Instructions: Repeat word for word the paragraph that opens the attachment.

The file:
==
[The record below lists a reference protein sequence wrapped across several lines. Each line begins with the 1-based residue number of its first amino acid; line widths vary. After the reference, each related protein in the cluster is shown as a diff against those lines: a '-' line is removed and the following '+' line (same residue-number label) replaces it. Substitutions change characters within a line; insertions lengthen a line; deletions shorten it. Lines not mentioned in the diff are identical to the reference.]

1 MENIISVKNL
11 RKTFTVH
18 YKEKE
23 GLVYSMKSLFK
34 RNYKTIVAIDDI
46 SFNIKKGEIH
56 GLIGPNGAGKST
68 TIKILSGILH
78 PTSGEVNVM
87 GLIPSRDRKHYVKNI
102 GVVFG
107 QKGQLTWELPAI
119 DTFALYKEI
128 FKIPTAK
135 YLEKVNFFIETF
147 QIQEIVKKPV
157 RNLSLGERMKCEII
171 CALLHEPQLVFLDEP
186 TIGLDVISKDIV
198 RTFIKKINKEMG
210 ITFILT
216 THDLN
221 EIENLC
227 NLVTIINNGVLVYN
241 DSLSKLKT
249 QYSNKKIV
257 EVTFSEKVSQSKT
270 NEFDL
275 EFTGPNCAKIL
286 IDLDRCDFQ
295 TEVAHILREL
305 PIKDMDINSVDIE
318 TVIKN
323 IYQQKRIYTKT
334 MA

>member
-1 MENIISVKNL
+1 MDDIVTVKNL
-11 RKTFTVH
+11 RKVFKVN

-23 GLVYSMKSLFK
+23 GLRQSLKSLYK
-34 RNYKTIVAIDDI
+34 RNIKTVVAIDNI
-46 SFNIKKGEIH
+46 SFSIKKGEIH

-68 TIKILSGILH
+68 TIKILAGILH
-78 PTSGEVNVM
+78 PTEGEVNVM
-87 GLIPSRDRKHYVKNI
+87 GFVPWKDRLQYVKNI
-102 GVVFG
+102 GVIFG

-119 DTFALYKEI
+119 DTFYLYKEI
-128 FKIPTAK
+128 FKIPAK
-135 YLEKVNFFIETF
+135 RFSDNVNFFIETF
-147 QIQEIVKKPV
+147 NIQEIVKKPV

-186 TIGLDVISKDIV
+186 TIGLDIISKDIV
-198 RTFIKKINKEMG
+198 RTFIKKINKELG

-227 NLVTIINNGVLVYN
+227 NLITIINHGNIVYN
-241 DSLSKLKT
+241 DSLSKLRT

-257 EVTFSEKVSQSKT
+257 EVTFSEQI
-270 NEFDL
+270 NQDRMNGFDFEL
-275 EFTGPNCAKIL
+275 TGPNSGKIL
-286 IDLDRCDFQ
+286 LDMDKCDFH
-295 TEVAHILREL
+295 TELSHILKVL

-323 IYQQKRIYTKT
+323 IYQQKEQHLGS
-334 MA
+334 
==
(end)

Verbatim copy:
[The record below lists a reference protein sequence wrapped across several lines. Each line begins with the 1-based residue number of its first amino acid; line widths vary. After the reference, each related protein in the cluster is shown as a diff against those lines: a '-' line is removed and the following '+' line (same residue-number label) replaces it. Substitutions change characters within a line; insertions lengthen a line; deletions shorten it. Lines not mentioned in the diff are identical to the reference.]